State.
The Governor’s Message has been further ven
tilated in the Bouse this week by Messrs. Pitts
and Gleason. In the Senate Mr. Fields has la
bored two evenings to make a point in its de
fense, but so far has signally failed. This docu
ment is probably the first one ever issued by an
executive that was not susceptible of successful
defense in some point except local statistics. A
lively debate was had in the Assembly on a reso
lution to print extra copies of the report of Gen.
Dix on the alleged abuse of soldiers at Hiker’s
Island and the Park Barracks. The report isjthe
result of an inquiry suggested by the opposition
in the House for the purpose of manufacturing
political capital, but as the report shows an en
tire different state of things than that charged,
and completely turns the tables on the fault tind
ers, they now seek io suppress the result of the
investigation. Messrs. Weaver and Pinckney op
posed the printing. The latter was particularly
severe upon Gen. Dix. Mr. Wooster advocated
the resolution to print and said he was not sur
prised that the gentleman representing the de
mocracy was opposed to printing the communi
cation. The party had raised these charges
here, with the intention to make some political
capital out of it. The democratic press were
still reiterating the charge; and it was eminent
ly proper that the people of the State should be
satisfied in this matter. They wanted to know
whether their soldiers had been ill-treated, and
that by the General Government. We have those
charges contradicted by an eminent democrat,
Gen. Dix, and no man will doubt his word. He
did not believe in leaving this question to be
settled eimply by the Attas on the one side and
the Journal on the other. The resolution to
print was adopted by a vote of 58 to 26.
The Metropolitan Police Bill, which has been
the all-absorbing subject for the week, and of
which so much has been said and written, has
been ordered to a thii d reading in the Senate,
which is equivalent to its passage in that branch
of the Legislature, tho names of Messrs. Bos
worth and McMurray having been substituted
for those of Purdy and Jones. Several causes
have been assigned for this change in the pro
gramme, but as yet the real cause of the chauge
of base has not been made public. In due time
the whole secret which has prompted these mys
terious movements will be divulged.
The following bills have been introduced in
the House:
To incorporate a railroad company in Fifth av
enue and other streets in New York.
To enlarge tho powers of tho Sanitary Depart
ment, City Inspector’s Office, New York city.
To incorporate the Metropolitan Market'Com
pany in the city of New York, to construct public
markets, with power to let stalls, and hold real
estate for that purpose, subject to the control of
the Common Council.
To incorporate the Manhattan and Long Island
Land Improvement Company, with power to
contract with Mayor and Common Council to re
move night soil and sweepings of the streets
from the city of New York.
To incorporate a railroad company to run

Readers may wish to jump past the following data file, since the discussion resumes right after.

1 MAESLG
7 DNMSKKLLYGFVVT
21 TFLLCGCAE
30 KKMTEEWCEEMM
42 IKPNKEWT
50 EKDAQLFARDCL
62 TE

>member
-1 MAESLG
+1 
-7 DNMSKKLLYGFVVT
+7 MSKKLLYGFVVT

through Thirty-fourth street, Lexington avenue
and other streets.
To incorporate the Clever Fellows’ Association
of New York.
To regulate the sale of drugs and medicines in
the city of New York.
A bill for a railroad from the Catharine and
Deebrosses ferries.
Biography of distinguished men continued
from last week:
HON. LUCIUS ROBINSON,
COVETROLLEB.
Mr. Bobinson was born in Windham, Greene
county, N. Y., in the year 1810, and was the son
of Eu P. Robinson, who emigrated from Connec
ticut to Windham early in lite. He was a lineal
descendant of Rev. John Bobinson, from whoso
church the Plymouth colony sprung. He served
during the whole of the war of 1812 as captain of
militia at Sackett’s Harbor and on Long Island.
Lucius received his education at the Delaware
Academy at Delhi, Delaware county. He studied
law with Hon, Erastus Root, and’ subsequently
with Hon. Amasa J. Parker, with whom he fin
ished his course, and was admitted to the bar in
1832, In 1833 he commenced the practice of law
at Catskill, N. Y., and afterwards was District
Attorney of Greene county for three years, and
in 1839 removed to New York. In 1813 he was
appointed Master in Chancery by Governor
Bouck, and in 1816 was reappointed by Governor
Wright, and held the position until the Court of
Chancery was abolished. He continued to prac
tice law until 1855, when in consequence of ill
health, caused by excessive labor, he removed to
Elmira, where he has since resided. Mr. Bobin
son was elected a member of the Assembly in
1860, and again returned for 1861. In the Fall
of 1861 he was elected Comptroller of State by
an overwhelming majority, and again re
dected last Fall for another term. In
the Assembly he was one of the leading
members and was selected by hispoiiticel friends
at the cummeiicemeut of the second term as a
candidate for the Speakership. On the informal
ballot he received a large vote and would no
doubt after a few ballots have been elected, but
when he was about to win the prize he withdrew
his name as a candidate, much to the regret of
his friends. During this session he introduced
ihe cehbrated Compromise Desolations which
were referred to a special committee,who report
ed favorably thereon, but they were defeated by
the substitution of a project of sending Commis
sioners to Washington to attend a Peace Con
vention on the suggestion of the State of Vir
ginia. Mr. Robinson’s speech in favor of the re
port, was a masterly effort, in which he predicted